We boarded the Silver Discoverer at Cairns and had a day at sea before arriving at Alotau, a sleepy town in the southeast of Papua New Guinea, nestled in the hillsides of the northern shore of Milne Bay.

Alotau played a pivotal role in the WWII Battle of Milne Bay—it was here that the Japanese suffered their first defeat in the Pacific War in 1942, before the Kokoda Track battle.. As a consequence, there are several memorials and relics to commemorate the town’s significance, and we had a half-day tour to explore them. There were a couple of memorial park at the old battle sites commemorates the events.

Alotau became the provincial capital in 1969 after it was shifted from Samarai. There is a road from Ulumani to Alotau which passes the local Gurney Airport, named after squadron leader Charles Raymond Gurney of the RAAF, who was killed in the area in 1942. The airport is located 12 km from the town. Alotau is the gateway to the Milne Bay Province which contains some of the most remote island communities in the world. Milne Bay is noted for its coral reef and scuba diving experiences.

The Battle of Milne Bay (25 August – 7 September 1942) was Japans first defeat in WW2. The Japanese wanted to take control of the Allied airfields at Milne Bay on the eastern tip of New Guinea, which would have given them a springboard for attacking mainland Australia. . Due to poor intelligence work, the Japanese miscalculated the size of the predominantly Australian garrison and, believing that the airfields were only defended by two or three companies, initially landed a force of about 1000 men on 25 August 1942. The Allies however, forewarned by intelligence from Ultra, had heavily reinforced the garrison.

By 22 August there were 7,459 Australian and 1,365 US Army personnel at Milne Bay, of whom about 4,500 were infantry. There were also about 600 RAAF personnel. The Allies had superior intelligence about Japanese plans. The Japanese knew very little about Allied forces at Milne Bay,while the Allies received advanced warning that the Japanese were planning an invasion. In mid-July codebreakers informed MacArthur that toward the end of August the Japanese planned to attack Milne Bay. They provided detailed information about the numbers of soldiers to expect, which units would be involved, their standard of training, and the names of the ships that the Japanese had allocated to the operation. After Allied Naval Forces Ultra decrypted a message that disclosed that a Japanese submarine piquet line had been established to cover the approaches to Milne Bay, Willoughby predicted that an attack was imminent. In response MacArthur rushed the 18th Infantry Brigade to Milne Bay. The commander of the Allied Air Forces, ordered air patrols stepped up over the likely Japanese invasion routes. He also ordered pre-emptive air strikes against the Japanese airfields at Buna on 24 and 25 August which reduced the number of Japanese fighters available to support the attack on Milne Bay to just six.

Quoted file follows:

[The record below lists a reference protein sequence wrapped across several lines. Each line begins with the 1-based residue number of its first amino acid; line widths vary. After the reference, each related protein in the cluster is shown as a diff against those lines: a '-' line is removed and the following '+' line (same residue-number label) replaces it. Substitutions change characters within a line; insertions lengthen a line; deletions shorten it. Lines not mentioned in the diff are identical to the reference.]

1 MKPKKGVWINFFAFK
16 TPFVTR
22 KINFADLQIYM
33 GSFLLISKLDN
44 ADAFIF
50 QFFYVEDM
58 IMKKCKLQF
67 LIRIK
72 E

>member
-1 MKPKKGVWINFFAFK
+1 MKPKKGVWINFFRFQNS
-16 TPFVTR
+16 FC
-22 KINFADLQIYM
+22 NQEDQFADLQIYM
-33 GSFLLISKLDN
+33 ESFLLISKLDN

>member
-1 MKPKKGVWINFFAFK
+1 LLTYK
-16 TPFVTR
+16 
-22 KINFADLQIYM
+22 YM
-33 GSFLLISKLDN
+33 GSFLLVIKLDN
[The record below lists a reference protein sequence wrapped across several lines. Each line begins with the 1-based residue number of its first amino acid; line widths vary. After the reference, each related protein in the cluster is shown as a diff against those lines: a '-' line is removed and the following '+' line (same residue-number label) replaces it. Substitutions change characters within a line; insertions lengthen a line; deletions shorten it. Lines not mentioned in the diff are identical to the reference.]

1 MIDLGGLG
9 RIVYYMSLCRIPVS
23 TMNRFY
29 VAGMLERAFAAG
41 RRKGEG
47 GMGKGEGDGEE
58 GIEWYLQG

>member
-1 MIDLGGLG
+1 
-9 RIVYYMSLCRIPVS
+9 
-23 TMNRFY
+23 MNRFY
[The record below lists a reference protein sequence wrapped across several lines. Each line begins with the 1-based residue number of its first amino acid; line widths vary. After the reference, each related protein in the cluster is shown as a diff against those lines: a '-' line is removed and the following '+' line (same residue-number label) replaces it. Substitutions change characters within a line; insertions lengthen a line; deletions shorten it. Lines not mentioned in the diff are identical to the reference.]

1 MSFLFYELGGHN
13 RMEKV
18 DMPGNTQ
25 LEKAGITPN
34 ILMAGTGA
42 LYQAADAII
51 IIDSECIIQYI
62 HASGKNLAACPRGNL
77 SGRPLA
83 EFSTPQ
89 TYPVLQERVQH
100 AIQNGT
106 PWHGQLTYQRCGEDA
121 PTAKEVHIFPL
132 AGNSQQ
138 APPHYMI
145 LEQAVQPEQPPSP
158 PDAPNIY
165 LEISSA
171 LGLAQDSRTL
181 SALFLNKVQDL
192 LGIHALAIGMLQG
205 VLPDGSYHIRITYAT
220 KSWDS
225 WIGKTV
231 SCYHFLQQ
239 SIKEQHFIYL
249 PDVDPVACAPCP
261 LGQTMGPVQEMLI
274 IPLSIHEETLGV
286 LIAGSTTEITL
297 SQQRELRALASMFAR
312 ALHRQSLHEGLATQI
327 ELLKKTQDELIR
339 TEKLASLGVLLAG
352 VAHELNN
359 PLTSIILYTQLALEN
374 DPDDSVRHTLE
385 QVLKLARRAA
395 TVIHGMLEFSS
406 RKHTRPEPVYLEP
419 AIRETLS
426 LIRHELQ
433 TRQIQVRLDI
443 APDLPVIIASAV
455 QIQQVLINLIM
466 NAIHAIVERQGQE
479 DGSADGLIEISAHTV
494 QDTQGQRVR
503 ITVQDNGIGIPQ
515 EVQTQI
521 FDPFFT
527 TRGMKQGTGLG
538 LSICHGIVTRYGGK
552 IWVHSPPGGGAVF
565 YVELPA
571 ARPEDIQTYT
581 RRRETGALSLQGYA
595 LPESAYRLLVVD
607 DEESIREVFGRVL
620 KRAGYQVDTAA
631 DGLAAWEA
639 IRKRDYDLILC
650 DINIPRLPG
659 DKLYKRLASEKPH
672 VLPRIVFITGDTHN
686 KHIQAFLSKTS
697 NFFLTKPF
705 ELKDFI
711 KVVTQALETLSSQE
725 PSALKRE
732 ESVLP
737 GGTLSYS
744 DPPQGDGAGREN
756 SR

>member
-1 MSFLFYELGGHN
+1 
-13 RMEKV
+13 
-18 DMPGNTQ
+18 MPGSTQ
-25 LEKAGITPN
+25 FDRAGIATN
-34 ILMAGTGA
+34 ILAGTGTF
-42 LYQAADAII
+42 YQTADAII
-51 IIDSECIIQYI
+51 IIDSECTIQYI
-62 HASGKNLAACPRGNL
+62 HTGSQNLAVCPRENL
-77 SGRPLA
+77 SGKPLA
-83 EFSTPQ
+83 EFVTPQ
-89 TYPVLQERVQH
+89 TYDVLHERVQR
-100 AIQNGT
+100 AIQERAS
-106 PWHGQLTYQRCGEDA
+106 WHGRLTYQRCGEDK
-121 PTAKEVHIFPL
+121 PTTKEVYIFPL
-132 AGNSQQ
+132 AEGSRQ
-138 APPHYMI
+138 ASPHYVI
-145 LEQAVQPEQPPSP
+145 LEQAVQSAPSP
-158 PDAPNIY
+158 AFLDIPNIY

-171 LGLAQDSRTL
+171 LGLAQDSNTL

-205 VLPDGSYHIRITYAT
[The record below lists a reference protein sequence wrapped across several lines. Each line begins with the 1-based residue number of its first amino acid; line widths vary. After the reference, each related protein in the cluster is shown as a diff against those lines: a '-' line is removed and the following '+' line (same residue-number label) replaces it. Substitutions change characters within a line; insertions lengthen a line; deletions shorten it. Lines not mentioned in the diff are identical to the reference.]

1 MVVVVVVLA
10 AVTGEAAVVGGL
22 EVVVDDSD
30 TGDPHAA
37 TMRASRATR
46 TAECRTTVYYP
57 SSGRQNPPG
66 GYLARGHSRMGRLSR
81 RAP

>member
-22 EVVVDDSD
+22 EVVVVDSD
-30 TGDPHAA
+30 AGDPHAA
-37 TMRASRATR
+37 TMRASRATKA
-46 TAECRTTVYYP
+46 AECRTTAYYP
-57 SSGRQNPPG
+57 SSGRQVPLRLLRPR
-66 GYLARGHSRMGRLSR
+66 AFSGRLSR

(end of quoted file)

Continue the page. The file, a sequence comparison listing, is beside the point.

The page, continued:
The battle is considered to be the first in the Pacific campaign in which Allied troops decisively defeated Japanese land forces. Although Japanese land forces had experienced local setbacks elsewhere in the Pacific earlier in the war, unlike at Milne Bay, these actions had not forced them to withdraw completely and abandon their strategic objective. As a result of the battle, Allied morale was boosted and Milne Bay was developed into a major Allied base, which was used to mount subsequent operations in the region.

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Where the Japanese landed The site of French's Victoria Cross And on to no3 Airfield

As well as the WW2 study, we had local dancing, and one of my favourite photos of a local dancer with a mobile phone taking a photo of me.

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Silver Discoverer ready to move on

On to Fergusson and Dobu, Papua New Guinea

South Seas Holiday